Freedom: the core component of anxiety.

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Anxiety is simply a subdivision of fear; primarily of the future, or simply arising as a reaction to current events. However, would this fear be diminished if our freedom was somewhat removed? When I take a retrospective look at anxious moments in my life, most of these are intercalated with the freedom of choice. Going to University, studying abroad, travelling alone; all of these initially filled me with dread, despite the obvious fact that I didn’t have to go through with any of them. Conversely, in situations that I have absolutely no control over, anxiety tends to remain minimal. For example, the past. No matter how much an individual begins to dwell on past mistakes, they cannot be altered. Getting old is also a good example. Of course, the natural exception associated with age is our inevitable death. The anxiety that arises from this (for me, anyway) is associated with whether I manage to enjoy a happy, successful, and fulfilling life. The aging process itself though, and the experiences that are associated with it, fill me with interest. I am curious to see where the path leads. Continue reading “Freedom: the core component of anxiety.”

Fear does not stop death, it stops life.

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Fear, at its worst, only deals in absolutes. An entirely crippling entity, its very nature can annihilate any previous confidence going into an activity or situation. Yet, it never directly alters what you’re scared of. Think about that for a second. Sure, in a job interview or a college exam, fear plays its part in the nerve-wracking tension that ultimately tends to boil over as you fiddle, pace and overthink. This, of course, is normal for everyone. It’s the extended period of fear, alongside concurrent personal scaremongering which can have the least favourable consequences. Continue reading “Fear does not stop death, it stops life.”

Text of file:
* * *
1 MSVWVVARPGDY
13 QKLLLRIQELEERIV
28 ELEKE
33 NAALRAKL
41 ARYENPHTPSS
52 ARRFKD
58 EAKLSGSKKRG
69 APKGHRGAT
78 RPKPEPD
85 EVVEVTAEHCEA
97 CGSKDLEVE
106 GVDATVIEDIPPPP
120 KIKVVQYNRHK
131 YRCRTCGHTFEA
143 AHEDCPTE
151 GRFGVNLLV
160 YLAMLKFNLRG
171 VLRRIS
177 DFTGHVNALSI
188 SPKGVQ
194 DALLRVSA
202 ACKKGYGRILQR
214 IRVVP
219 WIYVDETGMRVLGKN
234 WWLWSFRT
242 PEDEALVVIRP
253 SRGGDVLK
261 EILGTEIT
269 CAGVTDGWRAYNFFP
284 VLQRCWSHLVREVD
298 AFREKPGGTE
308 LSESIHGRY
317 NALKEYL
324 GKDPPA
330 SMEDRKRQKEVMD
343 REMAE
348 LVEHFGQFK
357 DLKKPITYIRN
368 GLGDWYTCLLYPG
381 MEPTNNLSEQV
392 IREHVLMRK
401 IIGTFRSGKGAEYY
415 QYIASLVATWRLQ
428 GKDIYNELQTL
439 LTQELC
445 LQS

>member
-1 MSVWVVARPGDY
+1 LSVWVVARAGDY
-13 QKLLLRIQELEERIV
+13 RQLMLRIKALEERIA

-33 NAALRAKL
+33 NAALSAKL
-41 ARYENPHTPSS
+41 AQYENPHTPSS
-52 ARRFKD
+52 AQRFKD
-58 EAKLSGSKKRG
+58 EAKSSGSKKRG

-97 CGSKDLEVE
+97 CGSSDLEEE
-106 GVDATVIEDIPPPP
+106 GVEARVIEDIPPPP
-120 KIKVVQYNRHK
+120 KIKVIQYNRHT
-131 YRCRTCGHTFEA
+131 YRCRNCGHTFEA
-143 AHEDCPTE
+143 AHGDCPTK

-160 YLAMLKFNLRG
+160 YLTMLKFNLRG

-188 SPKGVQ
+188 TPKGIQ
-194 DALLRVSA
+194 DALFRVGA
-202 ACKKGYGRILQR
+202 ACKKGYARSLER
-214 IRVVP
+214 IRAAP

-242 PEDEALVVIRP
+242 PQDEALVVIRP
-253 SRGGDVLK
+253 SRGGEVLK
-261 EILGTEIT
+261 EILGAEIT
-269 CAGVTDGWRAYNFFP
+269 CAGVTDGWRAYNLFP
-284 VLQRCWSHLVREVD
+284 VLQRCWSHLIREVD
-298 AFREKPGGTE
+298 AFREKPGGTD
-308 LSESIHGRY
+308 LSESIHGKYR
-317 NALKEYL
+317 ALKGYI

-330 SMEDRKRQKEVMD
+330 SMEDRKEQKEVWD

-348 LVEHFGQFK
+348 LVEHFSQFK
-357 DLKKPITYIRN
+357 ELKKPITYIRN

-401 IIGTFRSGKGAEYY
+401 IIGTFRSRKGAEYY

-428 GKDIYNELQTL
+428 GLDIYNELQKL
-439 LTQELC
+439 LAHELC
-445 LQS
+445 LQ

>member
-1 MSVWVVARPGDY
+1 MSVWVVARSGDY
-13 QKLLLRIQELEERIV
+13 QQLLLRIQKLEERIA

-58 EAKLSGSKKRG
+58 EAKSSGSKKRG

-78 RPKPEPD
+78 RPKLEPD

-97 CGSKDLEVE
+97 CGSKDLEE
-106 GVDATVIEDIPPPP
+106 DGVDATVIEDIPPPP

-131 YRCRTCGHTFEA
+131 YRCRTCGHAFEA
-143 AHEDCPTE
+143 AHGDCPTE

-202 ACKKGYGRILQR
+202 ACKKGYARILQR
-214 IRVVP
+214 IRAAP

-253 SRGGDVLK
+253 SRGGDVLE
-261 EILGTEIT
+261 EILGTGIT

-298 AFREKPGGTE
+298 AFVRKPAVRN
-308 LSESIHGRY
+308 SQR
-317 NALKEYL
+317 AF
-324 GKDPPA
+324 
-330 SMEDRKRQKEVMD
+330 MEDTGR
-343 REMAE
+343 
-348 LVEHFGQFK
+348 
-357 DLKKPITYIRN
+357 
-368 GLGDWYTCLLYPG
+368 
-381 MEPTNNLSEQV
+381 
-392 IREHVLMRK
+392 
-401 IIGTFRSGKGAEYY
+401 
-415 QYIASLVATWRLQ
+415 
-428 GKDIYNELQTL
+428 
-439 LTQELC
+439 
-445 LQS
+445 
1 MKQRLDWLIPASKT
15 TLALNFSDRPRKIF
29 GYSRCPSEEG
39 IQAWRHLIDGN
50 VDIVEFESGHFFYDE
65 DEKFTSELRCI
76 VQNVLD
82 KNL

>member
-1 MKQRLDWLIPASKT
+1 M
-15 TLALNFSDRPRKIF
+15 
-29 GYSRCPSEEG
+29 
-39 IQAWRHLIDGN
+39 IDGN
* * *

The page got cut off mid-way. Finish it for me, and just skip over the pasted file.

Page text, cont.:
The art of creating problems that do not exist.

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Overthinking. We all do it. We all try our best to stay positive and remain optimistic. Occasionally however, we fall through a trapdoor infested with negativity that all too frequently emerges beneath our feet. That persistent obsession to worry about, and over-analyse past experiences – experiences, by the way, that we can’t just miraculously eradicate from existence. Current stresses on the other hand, we CAN adapt for. Nevertheless, we still read into things that just aren’t there. If you often find yourself doing this, psychologists refer to you as a ruminator, or overthinker. My defining example of this would be the stereotypical ‘first date’ scenario – and due to its relevance, I will use myself as an example. Continue reading “The art of creating problems that do not exist.”

Maybe it’s all in your head.

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Just because you cannot see something, does not necessarily mean that its not there. I am not a religious man, but let us use God as an example. Billions of people who populate this planet believe in the existence of some form of God, despite no previous physical interaction with such an entity. There is this extended belief that ‘something’ exists, without any apparent observation. Thus, can we not make this applicable to mental health disorders and psychiatric disease?  Continue reading “Maybe it’s all in your head.”